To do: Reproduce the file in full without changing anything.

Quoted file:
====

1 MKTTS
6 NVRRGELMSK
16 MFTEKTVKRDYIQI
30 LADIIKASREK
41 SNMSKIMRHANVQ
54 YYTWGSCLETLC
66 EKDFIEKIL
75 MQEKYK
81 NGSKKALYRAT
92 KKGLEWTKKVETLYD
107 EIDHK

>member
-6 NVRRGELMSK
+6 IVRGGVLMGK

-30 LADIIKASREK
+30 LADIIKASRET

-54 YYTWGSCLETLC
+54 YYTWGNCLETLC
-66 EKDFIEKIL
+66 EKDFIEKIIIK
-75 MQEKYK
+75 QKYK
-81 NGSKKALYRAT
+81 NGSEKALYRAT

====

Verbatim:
1 MKTTS
6 NVRRGELMSK
16 MFTEKTVKRDYIQI
30 LADIIKASREK
41 SNMSKIMRHANVQ
54 YYTWGSCLETLC
66 EKDFIEKIL
75 MQEKYK
81 NGSKKALYRAT
92 KKGLEWTKKVETLYD
107 EIDHK

>member
-6 NVRRGELMSK
+6 IVRGGVLMGK

-30 LADIIKASREK
+30 LADIIKASRET

-54 YYTWGSCLETLC
+54 YYTWGNCLETLC
-66 EKDFIEKIL
+66 EKDFIEKIIIK
-75 MQEKYK
+75 QKYK
-81 NGSKKALYRAT
+81 NGSEKALYRAT